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PA Civil War > Medal of Honor > Allegheny County

PA Civil War Medal of Honor Recipients

The Medal of Honor, established by joint resolution of Congress, 12 July 1862 is awarded in the name of Congress to a person who, while a member of the Armed Services, distinguishes himself conspicuously by gallantry and intrepidity at the risk of his life above and beyond the call of duty. The deed performed must have been one of personal bravery or self-sacrifice so conspicuous as to clearly distinguish the individual above his comrades and must have involved risk of life. Incontestable proof of the performance of service is exacted and each recommendation for award of this decoration is considered on the standard of extraordinary merit. A large percent of Medal of Honor recipients were awarded for action involving flags.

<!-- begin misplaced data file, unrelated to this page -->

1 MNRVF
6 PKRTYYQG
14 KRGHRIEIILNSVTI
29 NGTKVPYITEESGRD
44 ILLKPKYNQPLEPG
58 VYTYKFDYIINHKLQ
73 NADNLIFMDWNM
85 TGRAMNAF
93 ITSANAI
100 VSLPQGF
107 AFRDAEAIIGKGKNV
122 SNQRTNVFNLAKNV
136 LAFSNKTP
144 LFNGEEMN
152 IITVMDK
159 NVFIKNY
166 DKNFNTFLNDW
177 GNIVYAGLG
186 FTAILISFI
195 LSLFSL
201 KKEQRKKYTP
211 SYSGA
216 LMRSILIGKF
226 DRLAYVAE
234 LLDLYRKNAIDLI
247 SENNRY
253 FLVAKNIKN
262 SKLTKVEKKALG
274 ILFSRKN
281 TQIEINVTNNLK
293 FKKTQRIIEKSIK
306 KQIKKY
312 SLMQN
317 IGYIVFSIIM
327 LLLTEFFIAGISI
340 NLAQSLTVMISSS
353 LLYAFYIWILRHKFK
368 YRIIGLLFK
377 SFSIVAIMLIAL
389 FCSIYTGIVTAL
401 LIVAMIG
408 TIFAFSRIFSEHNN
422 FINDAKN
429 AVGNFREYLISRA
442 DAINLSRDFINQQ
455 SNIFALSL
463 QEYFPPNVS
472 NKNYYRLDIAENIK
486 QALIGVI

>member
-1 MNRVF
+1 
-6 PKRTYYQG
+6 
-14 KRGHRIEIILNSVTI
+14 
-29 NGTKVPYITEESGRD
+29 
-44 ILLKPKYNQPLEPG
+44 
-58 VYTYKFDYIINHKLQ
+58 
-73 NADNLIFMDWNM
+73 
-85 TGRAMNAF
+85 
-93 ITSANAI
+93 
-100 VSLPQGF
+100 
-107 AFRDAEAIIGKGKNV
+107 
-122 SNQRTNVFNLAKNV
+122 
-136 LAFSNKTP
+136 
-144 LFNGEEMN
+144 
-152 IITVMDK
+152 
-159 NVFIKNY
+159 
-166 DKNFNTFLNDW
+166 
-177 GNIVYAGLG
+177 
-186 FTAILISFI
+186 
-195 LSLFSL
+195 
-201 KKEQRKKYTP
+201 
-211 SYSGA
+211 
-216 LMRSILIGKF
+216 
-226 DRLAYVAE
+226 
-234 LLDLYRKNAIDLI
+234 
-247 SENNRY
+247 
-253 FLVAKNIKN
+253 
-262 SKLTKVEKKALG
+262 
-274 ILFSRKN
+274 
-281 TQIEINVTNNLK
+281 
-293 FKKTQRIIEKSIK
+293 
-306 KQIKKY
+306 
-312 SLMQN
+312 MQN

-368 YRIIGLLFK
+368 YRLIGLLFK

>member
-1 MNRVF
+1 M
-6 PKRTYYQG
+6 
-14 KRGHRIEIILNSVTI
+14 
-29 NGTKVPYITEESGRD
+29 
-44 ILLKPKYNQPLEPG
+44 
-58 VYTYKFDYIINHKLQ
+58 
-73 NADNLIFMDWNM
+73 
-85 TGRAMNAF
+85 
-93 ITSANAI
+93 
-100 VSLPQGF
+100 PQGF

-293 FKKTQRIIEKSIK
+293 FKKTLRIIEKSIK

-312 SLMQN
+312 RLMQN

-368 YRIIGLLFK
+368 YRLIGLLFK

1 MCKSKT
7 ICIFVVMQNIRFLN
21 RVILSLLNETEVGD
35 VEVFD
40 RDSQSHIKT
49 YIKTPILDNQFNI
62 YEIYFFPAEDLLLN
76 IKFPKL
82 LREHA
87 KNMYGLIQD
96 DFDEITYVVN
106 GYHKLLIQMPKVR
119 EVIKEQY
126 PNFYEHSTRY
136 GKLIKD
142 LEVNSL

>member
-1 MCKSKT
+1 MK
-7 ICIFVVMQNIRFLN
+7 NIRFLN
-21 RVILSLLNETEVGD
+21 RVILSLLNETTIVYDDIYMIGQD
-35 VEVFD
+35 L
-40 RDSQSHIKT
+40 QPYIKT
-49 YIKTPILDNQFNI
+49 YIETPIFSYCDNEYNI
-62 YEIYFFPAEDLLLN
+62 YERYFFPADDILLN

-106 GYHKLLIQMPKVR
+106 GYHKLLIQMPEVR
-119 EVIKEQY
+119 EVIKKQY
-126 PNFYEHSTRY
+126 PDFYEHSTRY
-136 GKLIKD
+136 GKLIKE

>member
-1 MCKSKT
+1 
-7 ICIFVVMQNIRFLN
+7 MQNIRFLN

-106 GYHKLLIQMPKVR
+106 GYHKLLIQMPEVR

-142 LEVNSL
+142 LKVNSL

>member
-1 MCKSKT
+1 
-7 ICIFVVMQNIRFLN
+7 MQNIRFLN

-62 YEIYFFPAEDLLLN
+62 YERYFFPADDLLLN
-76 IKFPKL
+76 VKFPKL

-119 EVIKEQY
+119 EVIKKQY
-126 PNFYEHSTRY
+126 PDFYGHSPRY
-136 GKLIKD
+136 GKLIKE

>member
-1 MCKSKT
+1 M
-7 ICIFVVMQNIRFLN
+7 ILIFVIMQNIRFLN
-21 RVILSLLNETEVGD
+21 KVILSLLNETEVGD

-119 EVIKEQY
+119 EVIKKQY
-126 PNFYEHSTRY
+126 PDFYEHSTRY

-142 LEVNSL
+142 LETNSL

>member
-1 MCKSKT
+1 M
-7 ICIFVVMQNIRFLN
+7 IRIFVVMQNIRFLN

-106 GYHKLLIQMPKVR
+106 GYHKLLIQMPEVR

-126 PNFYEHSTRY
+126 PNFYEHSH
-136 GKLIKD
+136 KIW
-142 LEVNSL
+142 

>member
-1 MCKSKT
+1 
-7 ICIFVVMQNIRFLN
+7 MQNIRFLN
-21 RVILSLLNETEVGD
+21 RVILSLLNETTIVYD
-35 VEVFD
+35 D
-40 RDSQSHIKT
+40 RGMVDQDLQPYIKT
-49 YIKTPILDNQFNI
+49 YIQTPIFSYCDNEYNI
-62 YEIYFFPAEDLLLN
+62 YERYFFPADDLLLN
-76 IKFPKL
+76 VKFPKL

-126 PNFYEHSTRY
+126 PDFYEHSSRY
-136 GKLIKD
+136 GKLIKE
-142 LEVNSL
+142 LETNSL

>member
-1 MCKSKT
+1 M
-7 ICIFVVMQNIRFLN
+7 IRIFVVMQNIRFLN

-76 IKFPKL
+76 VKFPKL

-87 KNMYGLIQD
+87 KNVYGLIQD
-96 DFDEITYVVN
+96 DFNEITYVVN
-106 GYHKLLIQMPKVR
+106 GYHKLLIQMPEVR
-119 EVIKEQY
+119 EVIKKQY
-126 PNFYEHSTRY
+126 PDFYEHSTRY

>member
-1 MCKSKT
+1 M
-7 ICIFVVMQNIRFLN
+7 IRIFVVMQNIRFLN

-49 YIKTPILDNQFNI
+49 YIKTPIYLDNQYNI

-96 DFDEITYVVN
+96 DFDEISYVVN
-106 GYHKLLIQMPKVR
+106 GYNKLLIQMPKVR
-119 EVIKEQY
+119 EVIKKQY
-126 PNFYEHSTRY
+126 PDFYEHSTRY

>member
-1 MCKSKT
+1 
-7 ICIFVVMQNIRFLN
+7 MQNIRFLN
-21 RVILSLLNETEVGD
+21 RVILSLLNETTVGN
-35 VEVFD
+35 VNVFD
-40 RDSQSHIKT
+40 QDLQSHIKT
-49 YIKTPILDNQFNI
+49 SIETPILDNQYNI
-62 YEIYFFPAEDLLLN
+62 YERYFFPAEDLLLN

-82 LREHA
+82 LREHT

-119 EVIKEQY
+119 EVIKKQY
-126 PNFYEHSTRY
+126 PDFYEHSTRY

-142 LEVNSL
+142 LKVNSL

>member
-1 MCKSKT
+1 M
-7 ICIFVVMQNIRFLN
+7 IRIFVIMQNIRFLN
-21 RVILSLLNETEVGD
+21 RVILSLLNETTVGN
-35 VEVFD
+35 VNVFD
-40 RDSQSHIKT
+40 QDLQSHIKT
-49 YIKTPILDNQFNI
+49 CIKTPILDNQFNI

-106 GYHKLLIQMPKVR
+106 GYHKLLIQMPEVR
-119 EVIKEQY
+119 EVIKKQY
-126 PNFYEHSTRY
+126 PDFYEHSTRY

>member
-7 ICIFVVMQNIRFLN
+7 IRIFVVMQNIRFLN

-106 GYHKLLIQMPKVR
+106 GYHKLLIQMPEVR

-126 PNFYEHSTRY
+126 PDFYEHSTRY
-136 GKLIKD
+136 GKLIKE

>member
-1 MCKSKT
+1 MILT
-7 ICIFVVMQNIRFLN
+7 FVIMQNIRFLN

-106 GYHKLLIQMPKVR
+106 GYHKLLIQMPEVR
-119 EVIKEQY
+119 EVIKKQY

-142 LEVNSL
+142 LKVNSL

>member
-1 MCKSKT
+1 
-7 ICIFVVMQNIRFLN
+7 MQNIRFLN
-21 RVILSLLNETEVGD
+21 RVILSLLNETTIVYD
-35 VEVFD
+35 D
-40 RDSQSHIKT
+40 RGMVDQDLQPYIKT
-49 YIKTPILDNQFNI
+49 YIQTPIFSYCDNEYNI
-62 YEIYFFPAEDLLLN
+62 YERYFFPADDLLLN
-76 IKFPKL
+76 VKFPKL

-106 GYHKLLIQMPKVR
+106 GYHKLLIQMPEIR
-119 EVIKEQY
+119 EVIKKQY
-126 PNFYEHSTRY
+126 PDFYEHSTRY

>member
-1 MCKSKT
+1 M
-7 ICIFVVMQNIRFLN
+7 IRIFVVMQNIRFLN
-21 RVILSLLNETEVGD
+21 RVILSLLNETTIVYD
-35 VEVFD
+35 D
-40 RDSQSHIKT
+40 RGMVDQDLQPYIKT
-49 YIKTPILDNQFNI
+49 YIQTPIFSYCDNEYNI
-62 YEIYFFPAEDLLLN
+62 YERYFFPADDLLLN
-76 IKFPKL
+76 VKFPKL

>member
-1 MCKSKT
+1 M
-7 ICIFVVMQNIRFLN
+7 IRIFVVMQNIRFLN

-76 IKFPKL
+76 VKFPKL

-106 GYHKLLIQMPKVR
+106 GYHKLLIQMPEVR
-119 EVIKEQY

Allegheny County, Pennsylvania

NOTE: An asterisk (*) denotes a posthumous award.